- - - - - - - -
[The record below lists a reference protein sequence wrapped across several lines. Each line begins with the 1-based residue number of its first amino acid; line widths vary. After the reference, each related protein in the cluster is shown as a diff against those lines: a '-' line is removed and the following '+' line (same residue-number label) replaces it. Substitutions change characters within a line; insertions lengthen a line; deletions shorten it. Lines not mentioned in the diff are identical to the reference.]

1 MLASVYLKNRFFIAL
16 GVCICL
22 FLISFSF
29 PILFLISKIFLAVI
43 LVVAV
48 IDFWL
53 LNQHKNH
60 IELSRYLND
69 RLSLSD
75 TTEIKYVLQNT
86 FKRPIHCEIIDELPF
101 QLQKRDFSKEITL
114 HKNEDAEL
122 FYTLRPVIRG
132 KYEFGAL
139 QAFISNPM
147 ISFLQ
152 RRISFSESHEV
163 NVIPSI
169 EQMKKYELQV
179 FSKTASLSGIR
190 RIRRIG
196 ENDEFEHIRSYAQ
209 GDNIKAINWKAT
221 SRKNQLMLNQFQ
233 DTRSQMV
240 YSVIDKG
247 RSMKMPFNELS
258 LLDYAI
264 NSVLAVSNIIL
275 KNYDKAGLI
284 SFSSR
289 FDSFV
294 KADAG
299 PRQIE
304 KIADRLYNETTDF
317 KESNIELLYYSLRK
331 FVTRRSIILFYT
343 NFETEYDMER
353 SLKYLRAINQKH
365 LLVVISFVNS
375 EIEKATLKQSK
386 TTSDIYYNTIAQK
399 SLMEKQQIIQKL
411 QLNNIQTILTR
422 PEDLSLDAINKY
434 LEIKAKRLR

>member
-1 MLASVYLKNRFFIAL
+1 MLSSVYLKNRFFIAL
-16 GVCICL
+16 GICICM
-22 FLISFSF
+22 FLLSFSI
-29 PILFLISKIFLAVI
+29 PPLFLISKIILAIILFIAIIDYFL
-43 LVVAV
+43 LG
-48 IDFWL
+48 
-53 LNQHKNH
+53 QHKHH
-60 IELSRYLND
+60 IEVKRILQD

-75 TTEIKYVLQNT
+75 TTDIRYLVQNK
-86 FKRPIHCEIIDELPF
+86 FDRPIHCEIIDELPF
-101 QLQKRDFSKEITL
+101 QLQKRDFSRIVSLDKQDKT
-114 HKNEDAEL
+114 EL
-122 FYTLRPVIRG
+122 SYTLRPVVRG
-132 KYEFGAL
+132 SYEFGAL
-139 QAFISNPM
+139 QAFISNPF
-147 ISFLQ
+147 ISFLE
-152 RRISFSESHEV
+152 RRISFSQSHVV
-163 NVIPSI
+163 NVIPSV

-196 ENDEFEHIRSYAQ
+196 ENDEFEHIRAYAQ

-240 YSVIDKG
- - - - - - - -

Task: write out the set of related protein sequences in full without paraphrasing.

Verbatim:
[The record below lists a reference protein sequence wrapped across several lines. Each line begins with the 1-based residue number of its first amino acid; line widths vary. After the reference, each related protein in the cluster is shown as a diff against those lines: a '-' line is removed and the following '+' line (same residue-number label) replaces it. Substitutions change characters within a line; insertions lengthen a line; deletions shorten it. Lines not mentioned in the diff are identical to the reference.]

1 MLASVYLKNRFFIAL
16 GVCICL
22 FLISFSF
29 PILFLISKIFLAVI
43 LVVAV
48 IDFWL
53 LNQHKNH
60 IELSRYLND
69 RLSLSD
75 TTEIKYVLQNT
86 FKRPIHCEIIDELPF
101 QLQKRDFSKEITL
114 HKNEDAEL
122 FYTLRPVIRG
132 KYEFGAL
139 QAFISNPM
147 ISFLQ
152 RRISFSESHEV
163 NVIPSI
169 EQMKKYELQV
179 FSKTASLSGIR
190 RIRRIG
196 ENDEFEHIRSYAQ
209 GDNIKAINWKAT
221 SRKNQLMLNQFQ
233 DTRSQMV
240 YSVIDKG
247 RSMKMPFNELS
258 LLDYAI
264 NSVLAVSNIIL
275 KNYDKAGLI
284 SFSSR
289 FDSFV
294 KADAG
299 PRQIE
304 KIADRLYNETTDF
317 KESNIELLYYSLRK
331 FVTRRSIILFYT
343 NFETEYDMER
353 SLKYLRAINQKH
365 LLVVISFVNS
375 EIEKATLKQSK
386 TTSDIYYNTIAQK
399 SLMEKQQIIQKL
411 QLNNIQTILTR
422 PEDLSLDAINKY
434 LEIKAKRLR

>member
-1 MLASVYLKNRFFIAL
+1 MLSSVYLKNRFFIAL
-16 GVCICL
+16 GICICM
-22 FLISFSF
+22 FLLSFSI
-29 PILFLISKIFLAVI
+29 PPLFLISKIILAIILFIAIIDYFL
-43 LVVAV
+43 LG
-48 IDFWL
+48 
-53 LNQHKNH
+53 QHKHH
-60 IELSRYLND
+60 IEVKRILQD

-75 TTEIKYVLQNT
+75 TTDIRYLVQNK
-86 FKRPIHCEIIDELPF
+86 FDRPIHCEIIDELPF
-101 QLQKRDFSKEITL
+101 QLQKRDFSRIVSLDKQDKT
-114 HKNEDAEL
+114 EL
-122 FYTLRPVIRG
+122 SYTLRPVVRG
-132 KYEFGAL
+132 SYEFGAL
-139 QAFISNPM
+139 QAFISNPF
-147 ISFLQ
+147 ISFLE
-152 RRISFSESHEV
+152 RRISFSQSHVV
-163 NVIPSI
+163 NVIPSV

-196 ENDEFEHIRSYAQ
+196 ENDEFEHIRAYAQ

-240 YSVIDKG